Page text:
The Houseguest

The Houseguest

2.8 9
by Thomas Berger
     
 

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Chuck Burgoyne is no ordinary houseguest. The Graveses (father Doug; wife Audrey; son Bobby; and daughter-in-law Lydia) have gotten used to his polite manners and gourmet breakfasts. But one morning at the Graveses' summer home, Chuck fails to appear.
When Chuck finally does surface, he is no longer sweet and charming, but rather has become aggressive and

Overview

Chuck Burgoyne is no ordinary houseguest. The Graveses (father Doug; wife Audrey; son Bobby; and daughter-in-law Lydia) have gotten used to his polite manners and gourmet breakfasts. But one morning at the Graveses' summer home, Chuck fails to appear.
When Chuck finally does surface, he is no longer sweet and charming, but rather has become aggressive and arrogant, abusing each family member in turn. Each family member that is, except the fellow outsider, Lydia. Once Chuck rescues her from the dangerous undertow of the ocean, Lydia can't help but feel obligated to him, even after his uninvited advances to her while she's half asleep. Slowly it becomes apparent to the family that Chuck isn't anyone's guest but rather a perfect stranger who wormed his way into their home. Yet the Graveses are so concerned with not offending him by being impolite that they willingly accept the abuse he freely dishes out. In private, however, they all scheme for his undoing. But will anyone muster up the courage?
An eerie and clever novel, The Houseguest introduces one of Berger's most dangerous and compelling villains.

Editorial Reviews

Publishers Weekly - Publisher's Weekly
Chuck Burgoyne seems, at first, to be the ideal houseguest, according to Audrey Graves, his unsuspecting hostess. He's a gourmet cook, he's congenial company, and he even saves a family member from drowning. Writing in his customary surreal style, Berger (Little Big Man, Being Invisible) creates the quintessential weekend-houseguest horror story, detailing the process that leads to the decision to kill Chuck, when his behavior inexplicably changes. Chuck turns progressively nastystealing, raping and destroying in calculated measure, laying waste to the normally tidy Graves household. He preys on each family member in a different way, aided by uncannily intimate knowledge of his victims and abetted by mysterious cohorts in the nearby village. Is Chuck in fact a member of the hateful Finch tribe, who, with surly indifference, provide all household services to the rich and lazy Graves family? And who invited him, anyway? As the family unites in a variety of unsuccessful attempts to triumph over Chuck, Berger evokes with flair, wit and not a little craziness a series of events leading to the most sensible if unexpected outcome. It is a story that questions the rules of middle-class America, breaks those rules and then rearranges them into a new kind of ship-shape order. Well-written, funny but ultimately disconcerting, The Houseguest challenges values without offering anything better. (April)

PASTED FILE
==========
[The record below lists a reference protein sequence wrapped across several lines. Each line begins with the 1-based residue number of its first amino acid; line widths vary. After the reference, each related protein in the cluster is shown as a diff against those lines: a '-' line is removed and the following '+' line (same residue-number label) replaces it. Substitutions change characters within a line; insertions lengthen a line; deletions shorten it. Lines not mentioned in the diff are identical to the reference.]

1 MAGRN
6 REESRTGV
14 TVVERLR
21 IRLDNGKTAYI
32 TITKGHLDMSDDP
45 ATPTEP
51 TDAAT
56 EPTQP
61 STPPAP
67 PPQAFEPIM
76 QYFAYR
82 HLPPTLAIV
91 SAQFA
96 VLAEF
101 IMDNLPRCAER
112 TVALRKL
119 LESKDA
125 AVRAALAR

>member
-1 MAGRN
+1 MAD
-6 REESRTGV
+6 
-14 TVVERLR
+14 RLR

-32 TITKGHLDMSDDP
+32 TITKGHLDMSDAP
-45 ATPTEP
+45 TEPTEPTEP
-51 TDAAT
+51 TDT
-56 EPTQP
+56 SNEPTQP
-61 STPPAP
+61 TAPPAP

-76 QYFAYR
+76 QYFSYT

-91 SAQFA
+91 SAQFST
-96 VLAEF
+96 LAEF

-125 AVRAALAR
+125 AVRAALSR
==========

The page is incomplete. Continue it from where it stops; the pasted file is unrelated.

From the Publisher
Time The Houseguest...is a rare example of buoyantly irresponsible comedy....At his best, as he is here, Thomas Berger can command attention solely as a lonely, insidious voice insisting that fiction can be stranger than truth.

The New York Times Book Review The Houseguest is wonderfully bizarre....The Houseguest is Spooky-land, where the twists of reality are more frightening than any gothic horror tale and domestic confessions as expressed by the accomplished satiric wit of Mr. Berger are certainly not to be trusted.

Detroit Free Press Thomas Berger is a magician...he never hits a false note.

Product Details

ISBN-13:
9780743260701
Publisher:
Simon & Schuster
Publication date:
11/01/2007
Sold by:
SIMON & SCHUSTER
Format:
NOOK Book
Pages:
256
Sales rank:
261,369
File size:
417 KB

Meet the Author

Thomas Berger is the author of twenty-three novels. His previous novels include Best Friends, Meeting Evil, and The Feud, which was nominated for a Pulitzer Prize. His Little Big Man is known throughout the world.

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The Houseguest 2.8 out of 5 based on 0 ratings. 9 reviews.
Anonymous More than 1 year ago
This was an interesting book! I think I felt like lydia at the end of the book. I wanted to scream seriously! You are all fricking lambs with no back bone! It was a good plot and the characters were well written, I just didn't like any of them except lydia. Good book!
Anonymous More than 1 year ago
Exeptionally grandiose in wording and description, it was as though the author delighted in obtuse verbiage
RJK2000 More than 1 year ago
Every character in this book had some sort of flaw that makes you want to dislike them. To a certain extent, they come across as being stereotypical. There are some twists to the plot that keeps the book interesting. Finally, the author challenges the reader with words that require a dictionary. I found that a pleasant surprise.
Anonymous More than 1 year ago
Anonymous More than 1 year ago
I cannot get past the first few pages of this book. It's just not grabbing my attention. Very disappointed.
Anonymous More than 1 year ago
It took a lot of effort to get through this book I didnt relate to any of the charscters, felt like the plot was absurd,, and didnt enjoy it nearly as much as i normally enjoy a book
Anonymous More than 1 year ago
Anonymous More than 1 year ago
Anonymous More than 1 year ago
Cannot believe i wasted time reading this. Wish the houseguest had done this loopy family in!